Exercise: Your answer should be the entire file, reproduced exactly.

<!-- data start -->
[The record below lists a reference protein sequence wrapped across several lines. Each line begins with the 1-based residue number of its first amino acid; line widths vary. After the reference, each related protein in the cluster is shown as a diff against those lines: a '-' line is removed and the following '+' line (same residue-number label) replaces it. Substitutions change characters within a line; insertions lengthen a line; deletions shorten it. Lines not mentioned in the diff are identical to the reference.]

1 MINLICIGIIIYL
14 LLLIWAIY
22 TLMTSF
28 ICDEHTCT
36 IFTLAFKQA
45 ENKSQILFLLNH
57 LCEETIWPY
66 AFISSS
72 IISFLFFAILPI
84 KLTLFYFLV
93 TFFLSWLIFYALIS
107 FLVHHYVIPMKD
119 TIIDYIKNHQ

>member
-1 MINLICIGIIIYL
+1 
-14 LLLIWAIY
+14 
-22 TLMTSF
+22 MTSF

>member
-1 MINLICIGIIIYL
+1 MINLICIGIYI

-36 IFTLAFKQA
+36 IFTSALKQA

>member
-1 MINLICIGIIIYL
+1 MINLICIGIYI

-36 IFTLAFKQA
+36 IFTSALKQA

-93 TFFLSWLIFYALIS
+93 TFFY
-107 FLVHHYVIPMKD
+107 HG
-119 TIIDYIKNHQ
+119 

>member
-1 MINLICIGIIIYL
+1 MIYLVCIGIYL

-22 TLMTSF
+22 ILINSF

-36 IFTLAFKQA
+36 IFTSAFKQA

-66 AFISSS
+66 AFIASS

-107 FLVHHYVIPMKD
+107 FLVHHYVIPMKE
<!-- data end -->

[The record below lists a reference protein sequence wrapped across several lines. Each line begins with the 1-based residue number of its first amino acid; line widths vary. After the reference, each related protein in the cluster is shown as a diff against those lines: a '-' line is removed and the following '+' line (same residue-number label) replaces it. Substitutions change characters within a line; insertions lengthen a line; deletions shorten it. Lines not mentioned in the diff are identical to the reference.]

1 MINLICIGIIIYL
14 LLLIWAIY
22 TLMTSF
28 ICDEHTCT
36 IFTLAFKQA
45 ENKSQILFLLNH
57 LCEETIWPY
66 AFISSS
72 IISFLFFAILPI
84 KLTLFYFLV
93 TFFLSWLIFYALIS
107 FLVHHYVIPMKD
119 TIIDYIKNHQ

>member
-1 MINLICIGIIIYL
+1 
-14 LLLIWAIY
+14 
-22 TLMTSF
+22 MTSF

>member
-1 MINLICIGIIIYL
+1 MINLICIGIYI

-36 IFTLAFKQA
+36 IFTSALKQA

>member
-1 MINLICIGIIIYL
+1 MINLICIGIYI

-36 IFTLAFKQA
+36 IFTSALKQA

-93 TFFLSWLIFYALIS
+93 TFFY
-107 FLVHHYVIPMKD
+107 HG
-119 TIIDYIKNHQ
+119 

>member
-1 MINLICIGIIIYL
+1 MIYLVCIGIYL

-22 TLMTSF
+22 ILINSF

-36 IFTLAFKQA
+36 IFTSAFKQA

-66 AFISSS
+66 AFIASS

-107 FLVHHYVIPMKD
+107 FLVHHYVIPMKE